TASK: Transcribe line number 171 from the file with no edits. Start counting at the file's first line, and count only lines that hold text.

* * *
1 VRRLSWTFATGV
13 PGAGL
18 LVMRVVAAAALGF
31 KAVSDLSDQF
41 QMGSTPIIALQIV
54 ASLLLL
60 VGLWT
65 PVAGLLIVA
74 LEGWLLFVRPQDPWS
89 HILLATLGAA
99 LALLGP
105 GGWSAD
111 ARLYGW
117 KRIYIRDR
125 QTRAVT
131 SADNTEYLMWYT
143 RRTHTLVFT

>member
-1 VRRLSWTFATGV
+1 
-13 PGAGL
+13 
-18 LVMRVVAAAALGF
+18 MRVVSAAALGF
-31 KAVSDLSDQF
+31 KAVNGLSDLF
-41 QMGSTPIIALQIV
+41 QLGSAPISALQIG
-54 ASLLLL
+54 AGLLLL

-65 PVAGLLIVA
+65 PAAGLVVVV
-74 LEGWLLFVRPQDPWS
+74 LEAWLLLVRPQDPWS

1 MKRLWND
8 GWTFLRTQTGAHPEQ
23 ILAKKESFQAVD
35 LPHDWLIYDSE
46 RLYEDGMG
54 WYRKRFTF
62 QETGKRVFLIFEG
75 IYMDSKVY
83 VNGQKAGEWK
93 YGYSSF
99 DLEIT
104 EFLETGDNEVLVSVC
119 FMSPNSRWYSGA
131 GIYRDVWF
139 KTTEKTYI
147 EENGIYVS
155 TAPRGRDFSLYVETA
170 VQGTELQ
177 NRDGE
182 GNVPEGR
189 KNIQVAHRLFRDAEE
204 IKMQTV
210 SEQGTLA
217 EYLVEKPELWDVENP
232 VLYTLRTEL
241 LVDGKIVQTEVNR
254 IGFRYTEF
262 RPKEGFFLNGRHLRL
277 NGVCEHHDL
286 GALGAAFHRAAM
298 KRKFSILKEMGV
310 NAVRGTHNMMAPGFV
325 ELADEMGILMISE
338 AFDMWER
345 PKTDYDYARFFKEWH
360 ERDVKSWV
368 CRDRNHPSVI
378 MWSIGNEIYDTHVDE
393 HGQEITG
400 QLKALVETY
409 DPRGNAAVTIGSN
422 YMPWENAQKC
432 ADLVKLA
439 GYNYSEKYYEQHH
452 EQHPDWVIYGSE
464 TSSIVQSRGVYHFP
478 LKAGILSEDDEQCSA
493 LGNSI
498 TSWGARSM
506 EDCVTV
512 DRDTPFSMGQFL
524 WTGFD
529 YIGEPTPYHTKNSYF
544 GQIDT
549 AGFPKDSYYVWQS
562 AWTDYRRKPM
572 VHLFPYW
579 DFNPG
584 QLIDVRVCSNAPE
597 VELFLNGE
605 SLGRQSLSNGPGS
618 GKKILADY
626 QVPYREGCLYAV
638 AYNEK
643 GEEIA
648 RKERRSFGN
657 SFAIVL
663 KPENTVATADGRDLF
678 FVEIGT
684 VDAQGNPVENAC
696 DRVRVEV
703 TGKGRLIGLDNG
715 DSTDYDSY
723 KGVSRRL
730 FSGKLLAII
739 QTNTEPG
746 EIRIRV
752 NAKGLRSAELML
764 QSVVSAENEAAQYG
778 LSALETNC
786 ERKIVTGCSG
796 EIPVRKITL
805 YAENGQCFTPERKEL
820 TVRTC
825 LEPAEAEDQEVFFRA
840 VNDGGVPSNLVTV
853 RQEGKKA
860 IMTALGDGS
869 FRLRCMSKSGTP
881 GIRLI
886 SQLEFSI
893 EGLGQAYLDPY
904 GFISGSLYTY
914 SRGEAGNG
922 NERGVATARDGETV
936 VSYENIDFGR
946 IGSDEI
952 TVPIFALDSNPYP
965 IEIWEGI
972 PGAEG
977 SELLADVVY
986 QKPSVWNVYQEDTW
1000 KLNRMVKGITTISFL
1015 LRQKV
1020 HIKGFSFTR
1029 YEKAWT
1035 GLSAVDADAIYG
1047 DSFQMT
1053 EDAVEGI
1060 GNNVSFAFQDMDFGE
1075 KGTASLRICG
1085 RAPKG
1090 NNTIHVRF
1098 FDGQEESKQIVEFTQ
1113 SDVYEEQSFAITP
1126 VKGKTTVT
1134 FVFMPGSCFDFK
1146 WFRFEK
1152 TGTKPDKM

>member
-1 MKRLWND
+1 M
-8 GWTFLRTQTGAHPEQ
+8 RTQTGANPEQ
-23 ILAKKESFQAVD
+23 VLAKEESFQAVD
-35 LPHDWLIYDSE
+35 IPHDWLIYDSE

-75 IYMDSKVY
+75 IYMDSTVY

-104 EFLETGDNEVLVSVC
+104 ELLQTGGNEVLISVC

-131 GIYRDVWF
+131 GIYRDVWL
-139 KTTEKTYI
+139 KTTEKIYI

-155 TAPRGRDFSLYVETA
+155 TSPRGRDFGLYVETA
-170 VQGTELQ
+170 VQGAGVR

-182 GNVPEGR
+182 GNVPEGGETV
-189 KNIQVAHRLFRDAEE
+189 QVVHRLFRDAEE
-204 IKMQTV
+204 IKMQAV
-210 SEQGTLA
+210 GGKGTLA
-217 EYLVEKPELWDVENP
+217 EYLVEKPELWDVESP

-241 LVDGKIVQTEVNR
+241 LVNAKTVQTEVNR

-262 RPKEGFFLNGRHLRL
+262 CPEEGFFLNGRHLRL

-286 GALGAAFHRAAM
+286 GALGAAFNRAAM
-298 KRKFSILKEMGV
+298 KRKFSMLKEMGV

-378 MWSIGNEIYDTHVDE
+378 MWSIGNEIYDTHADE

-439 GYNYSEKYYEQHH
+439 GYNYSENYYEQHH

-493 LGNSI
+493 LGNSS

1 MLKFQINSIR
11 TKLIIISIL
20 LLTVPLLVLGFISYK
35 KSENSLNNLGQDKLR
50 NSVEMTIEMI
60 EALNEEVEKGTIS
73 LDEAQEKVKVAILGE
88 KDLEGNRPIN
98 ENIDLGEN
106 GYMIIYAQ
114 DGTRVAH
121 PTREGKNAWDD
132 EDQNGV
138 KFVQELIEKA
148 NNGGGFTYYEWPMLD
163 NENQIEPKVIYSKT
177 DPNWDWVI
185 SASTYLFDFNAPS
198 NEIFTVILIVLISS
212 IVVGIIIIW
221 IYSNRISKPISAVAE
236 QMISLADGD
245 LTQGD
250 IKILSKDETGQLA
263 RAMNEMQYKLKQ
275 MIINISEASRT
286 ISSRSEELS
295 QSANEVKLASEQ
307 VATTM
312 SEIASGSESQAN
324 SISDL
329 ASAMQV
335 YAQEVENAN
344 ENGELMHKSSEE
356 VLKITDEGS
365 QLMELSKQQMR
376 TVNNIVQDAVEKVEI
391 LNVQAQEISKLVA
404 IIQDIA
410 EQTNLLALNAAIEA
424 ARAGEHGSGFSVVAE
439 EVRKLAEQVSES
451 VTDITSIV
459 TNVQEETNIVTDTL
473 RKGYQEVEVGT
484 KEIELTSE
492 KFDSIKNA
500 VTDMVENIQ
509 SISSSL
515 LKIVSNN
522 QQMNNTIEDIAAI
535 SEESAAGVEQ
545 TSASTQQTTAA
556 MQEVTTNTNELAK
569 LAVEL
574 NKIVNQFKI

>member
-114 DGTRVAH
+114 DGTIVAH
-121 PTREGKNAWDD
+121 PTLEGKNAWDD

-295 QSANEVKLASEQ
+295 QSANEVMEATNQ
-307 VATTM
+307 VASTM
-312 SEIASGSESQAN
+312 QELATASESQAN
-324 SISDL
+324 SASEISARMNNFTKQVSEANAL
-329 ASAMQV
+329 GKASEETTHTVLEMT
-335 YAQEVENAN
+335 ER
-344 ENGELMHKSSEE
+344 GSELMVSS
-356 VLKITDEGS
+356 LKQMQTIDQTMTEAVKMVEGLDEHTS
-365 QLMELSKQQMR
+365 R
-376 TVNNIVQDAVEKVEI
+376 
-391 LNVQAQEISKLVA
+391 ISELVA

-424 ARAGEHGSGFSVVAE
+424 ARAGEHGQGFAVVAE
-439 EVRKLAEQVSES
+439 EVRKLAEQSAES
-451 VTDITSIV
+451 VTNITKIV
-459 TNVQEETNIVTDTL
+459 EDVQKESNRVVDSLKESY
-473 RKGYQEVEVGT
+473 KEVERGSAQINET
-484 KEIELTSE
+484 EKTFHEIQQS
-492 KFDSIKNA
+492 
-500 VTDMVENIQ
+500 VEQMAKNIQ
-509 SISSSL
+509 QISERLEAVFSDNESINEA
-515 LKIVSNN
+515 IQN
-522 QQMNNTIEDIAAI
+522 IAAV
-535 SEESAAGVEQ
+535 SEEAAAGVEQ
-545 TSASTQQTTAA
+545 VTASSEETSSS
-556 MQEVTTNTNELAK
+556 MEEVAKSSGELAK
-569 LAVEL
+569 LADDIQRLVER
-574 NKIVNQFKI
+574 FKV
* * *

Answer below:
-155 TAPRGRDFSLYVETA